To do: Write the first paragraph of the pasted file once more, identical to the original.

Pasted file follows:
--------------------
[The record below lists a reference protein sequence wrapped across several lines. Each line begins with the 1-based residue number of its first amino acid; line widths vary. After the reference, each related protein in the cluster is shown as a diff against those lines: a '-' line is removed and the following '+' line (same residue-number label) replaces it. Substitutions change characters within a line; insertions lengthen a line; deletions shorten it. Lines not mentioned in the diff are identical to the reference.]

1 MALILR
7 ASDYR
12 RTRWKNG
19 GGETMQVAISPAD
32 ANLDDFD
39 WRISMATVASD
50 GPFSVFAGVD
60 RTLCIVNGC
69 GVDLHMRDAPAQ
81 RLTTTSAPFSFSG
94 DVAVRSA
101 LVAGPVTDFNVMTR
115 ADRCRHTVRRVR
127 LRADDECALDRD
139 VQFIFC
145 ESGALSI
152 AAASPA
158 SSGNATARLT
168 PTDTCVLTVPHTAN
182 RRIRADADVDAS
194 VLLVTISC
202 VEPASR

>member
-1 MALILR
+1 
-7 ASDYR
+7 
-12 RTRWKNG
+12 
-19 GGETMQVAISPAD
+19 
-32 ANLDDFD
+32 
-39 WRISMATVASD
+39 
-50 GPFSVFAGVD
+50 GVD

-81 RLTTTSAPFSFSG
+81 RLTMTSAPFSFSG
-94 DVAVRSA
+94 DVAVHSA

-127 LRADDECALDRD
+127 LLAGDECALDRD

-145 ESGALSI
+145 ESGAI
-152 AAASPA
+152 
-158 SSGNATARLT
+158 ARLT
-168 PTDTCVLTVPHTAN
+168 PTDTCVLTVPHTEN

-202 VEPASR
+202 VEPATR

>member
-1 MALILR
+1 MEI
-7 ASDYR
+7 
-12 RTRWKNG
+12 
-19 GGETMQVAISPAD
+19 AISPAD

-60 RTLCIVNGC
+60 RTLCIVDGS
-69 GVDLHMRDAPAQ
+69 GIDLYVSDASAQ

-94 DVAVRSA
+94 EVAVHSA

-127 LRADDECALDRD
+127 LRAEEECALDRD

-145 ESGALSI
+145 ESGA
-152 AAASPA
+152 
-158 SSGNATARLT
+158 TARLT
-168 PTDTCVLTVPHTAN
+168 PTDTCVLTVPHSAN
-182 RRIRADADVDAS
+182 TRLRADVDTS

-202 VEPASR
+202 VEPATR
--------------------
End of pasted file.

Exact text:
[The record below lists a reference protein sequence wrapped across several lines. Each line begins with the 1-based residue number of its first amino acid; line widths vary. After the reference, each related protein in the cluster is shown as a diff against those lines: a '-' line is removed and the following '+' line (same residue-number label) replaces it. Substitutions change characters within a line; insertions lengthen a line; deletions shorten it. Lines not mentioned in the diff are identical to the reference.]